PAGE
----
Katerina Harvati is a paleoanthropologist whose work has focused on Neanderthals and hominin migration. She received both her BA and MA in Anthropology, and completed her PhD in Anthropology, at the City University of New York (CUNY) in 2001. She is currently Director and Professor of Paleoanthropology at the University of Tübingen in Germany. Her research has landed her several fellowship awards and she has even been featured in TIME magazine in 2007 for one of the top 10 scientific discoveries: “Man’s Migration Out of Africa” (TIME 2007). The article explains how Harvati and her team analyzed a skull from South Africa to determine its age, consequently supporting the theory that all modern humans have African origins.
Neanderthal research in general has added to our understanding of the evolution of the human species. They are estimated to have inhabited West Eurasia from the mid Pleistocene until 30,000 years ago and are recognized in the fossil record by characteristics including but not limited to reduced prognathism, larger brains, elongated crania, heavy brows, and shovel-shaped incisors. They were the first fossil human species for which mitochondrial DNA was extracted. While some believe that Neanderthals and modern humans interbred, others, including Harvati, believe that there is not enough evidence to support admixture (Harvati, 2007). Harvati’s work has added directly to our knowledge of the Neanderthal lineage through her contribution to the discovery of the first evidence of Neanderthals in Greece. Specifically, Harvati discovered a Neanderthal tooth at the Lakonis site in southern Greece, dated between 38-44,000 years ago. Harvati claims that although it is difficult to determine which technologies are associated with which species definitively, the finding lends evidence that the stone tools at the site were made by Neanderthals (Harvati, 2003, 2007). Her research and findings are crucial because Greece is thought to be an important geographic travel route for modern human migration to Europe from the East (Harvati, 2003).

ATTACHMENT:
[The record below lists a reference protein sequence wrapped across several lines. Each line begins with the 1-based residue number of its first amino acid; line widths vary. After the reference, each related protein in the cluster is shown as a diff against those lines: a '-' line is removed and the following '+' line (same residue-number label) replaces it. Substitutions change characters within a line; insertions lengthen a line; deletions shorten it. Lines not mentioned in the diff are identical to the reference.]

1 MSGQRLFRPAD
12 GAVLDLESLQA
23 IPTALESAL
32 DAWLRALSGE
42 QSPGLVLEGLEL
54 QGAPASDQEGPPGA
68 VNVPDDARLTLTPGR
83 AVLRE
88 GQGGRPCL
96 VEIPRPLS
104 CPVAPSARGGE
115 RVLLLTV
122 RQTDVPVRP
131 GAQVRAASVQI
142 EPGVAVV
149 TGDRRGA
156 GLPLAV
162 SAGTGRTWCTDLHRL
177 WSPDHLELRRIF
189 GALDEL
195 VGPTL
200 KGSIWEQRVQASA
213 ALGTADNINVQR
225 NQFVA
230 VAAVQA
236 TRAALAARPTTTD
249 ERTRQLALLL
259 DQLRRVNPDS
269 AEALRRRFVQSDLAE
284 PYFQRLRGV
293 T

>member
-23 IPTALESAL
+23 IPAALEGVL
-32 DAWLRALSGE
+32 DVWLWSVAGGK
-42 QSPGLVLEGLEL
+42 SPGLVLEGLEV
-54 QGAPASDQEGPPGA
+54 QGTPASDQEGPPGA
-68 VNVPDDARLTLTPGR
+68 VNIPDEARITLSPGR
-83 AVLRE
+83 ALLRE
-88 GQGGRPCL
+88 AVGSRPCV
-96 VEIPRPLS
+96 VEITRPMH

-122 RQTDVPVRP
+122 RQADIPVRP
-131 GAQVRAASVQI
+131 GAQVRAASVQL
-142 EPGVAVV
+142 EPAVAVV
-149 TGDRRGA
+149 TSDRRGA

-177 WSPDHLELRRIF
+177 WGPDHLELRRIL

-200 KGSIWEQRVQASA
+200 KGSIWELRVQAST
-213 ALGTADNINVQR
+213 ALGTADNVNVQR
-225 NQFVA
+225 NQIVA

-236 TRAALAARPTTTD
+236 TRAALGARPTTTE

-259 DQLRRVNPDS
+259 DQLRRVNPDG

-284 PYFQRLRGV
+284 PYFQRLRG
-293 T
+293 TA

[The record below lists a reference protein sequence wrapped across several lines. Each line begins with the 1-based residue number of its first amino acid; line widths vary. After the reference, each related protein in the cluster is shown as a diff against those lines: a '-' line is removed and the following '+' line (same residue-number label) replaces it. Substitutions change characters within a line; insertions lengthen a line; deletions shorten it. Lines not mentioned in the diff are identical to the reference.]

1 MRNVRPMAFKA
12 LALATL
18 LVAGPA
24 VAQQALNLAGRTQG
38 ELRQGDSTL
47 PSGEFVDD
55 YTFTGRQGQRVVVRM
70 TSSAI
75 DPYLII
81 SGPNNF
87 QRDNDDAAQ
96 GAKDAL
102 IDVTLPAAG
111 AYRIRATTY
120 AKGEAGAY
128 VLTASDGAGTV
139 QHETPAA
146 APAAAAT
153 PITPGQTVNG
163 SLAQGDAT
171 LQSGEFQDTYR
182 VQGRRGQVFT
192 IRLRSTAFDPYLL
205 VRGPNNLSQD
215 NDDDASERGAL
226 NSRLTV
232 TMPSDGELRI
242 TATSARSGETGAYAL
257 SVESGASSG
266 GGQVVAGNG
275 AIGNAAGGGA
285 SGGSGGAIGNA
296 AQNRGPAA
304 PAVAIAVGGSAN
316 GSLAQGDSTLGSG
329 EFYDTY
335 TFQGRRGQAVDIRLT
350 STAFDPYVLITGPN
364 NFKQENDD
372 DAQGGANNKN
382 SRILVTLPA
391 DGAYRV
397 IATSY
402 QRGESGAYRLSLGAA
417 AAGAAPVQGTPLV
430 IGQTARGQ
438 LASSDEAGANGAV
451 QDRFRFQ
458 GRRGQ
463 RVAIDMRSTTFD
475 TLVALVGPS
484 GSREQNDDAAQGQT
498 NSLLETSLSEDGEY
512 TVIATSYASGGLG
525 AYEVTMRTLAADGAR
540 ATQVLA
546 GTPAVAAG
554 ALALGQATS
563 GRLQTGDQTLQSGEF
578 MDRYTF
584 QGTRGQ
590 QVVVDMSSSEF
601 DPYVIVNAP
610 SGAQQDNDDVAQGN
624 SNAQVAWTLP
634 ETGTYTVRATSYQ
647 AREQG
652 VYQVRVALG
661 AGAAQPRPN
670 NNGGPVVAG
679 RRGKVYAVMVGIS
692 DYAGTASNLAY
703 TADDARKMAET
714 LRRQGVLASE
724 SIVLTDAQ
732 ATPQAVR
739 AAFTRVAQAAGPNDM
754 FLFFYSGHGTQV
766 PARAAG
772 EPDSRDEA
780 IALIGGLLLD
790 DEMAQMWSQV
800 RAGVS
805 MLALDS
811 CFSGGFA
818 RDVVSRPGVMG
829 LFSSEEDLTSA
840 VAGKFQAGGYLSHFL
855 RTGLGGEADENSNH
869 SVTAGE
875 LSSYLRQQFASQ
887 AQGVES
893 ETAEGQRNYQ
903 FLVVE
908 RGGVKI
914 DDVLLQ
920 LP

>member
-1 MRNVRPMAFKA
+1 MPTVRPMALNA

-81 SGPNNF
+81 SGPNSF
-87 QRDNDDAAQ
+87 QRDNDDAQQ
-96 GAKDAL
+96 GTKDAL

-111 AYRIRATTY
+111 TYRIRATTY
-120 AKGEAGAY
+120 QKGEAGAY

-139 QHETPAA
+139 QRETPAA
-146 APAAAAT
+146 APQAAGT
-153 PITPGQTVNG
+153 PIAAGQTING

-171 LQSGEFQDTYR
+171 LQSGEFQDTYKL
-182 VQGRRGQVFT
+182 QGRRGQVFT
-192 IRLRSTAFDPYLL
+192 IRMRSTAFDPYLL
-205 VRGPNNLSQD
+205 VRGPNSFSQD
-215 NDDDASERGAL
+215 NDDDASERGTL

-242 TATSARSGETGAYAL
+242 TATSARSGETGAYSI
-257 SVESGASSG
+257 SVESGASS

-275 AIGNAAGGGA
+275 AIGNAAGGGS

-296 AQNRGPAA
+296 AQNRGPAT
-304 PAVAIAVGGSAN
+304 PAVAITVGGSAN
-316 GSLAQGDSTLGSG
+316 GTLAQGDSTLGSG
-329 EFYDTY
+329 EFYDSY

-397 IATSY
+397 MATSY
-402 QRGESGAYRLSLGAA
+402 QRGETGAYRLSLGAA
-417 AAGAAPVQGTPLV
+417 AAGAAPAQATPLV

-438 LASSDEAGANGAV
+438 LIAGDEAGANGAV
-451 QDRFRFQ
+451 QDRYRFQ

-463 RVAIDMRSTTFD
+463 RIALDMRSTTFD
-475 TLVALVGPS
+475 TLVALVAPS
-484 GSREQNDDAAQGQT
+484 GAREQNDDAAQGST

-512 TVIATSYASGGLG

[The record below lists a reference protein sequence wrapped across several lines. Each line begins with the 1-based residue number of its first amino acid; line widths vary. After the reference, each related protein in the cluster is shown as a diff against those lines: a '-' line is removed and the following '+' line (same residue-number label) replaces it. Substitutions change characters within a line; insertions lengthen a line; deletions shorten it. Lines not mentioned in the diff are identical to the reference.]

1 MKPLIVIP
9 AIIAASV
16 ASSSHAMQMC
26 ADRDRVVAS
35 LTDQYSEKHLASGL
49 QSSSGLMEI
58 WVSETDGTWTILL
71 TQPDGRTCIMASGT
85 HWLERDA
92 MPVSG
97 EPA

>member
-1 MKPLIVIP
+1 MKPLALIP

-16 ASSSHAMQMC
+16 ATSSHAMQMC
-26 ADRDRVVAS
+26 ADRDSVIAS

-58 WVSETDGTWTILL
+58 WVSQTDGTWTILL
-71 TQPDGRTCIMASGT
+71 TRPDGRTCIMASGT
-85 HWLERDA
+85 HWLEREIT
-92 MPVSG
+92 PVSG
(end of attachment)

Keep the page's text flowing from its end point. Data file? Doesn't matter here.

Written by Casey Sheridan, Jas Hamilton, and Lisa Estrella Yang as part of Gender and Human Evolution, taught by Caroline VanSickle and submitted as part of the Women in Paleoanthropology special collection.
Harvati, Katerina et al. 2003 “First Neanderthal remains from Greece: the evidence from Lakonis”. Journal of Human Evolution, 45: 465–473.
Harvati, Katerina. 2007 “Neanderthals and Their Contemporaries” Handbook of Paleontology: Phylogeny of Hominids.Springer, New York. Vol. 3. Pages 1717-1748.
Image provided by Katerina Harvati (on fieldwork in 2016) and used with permission.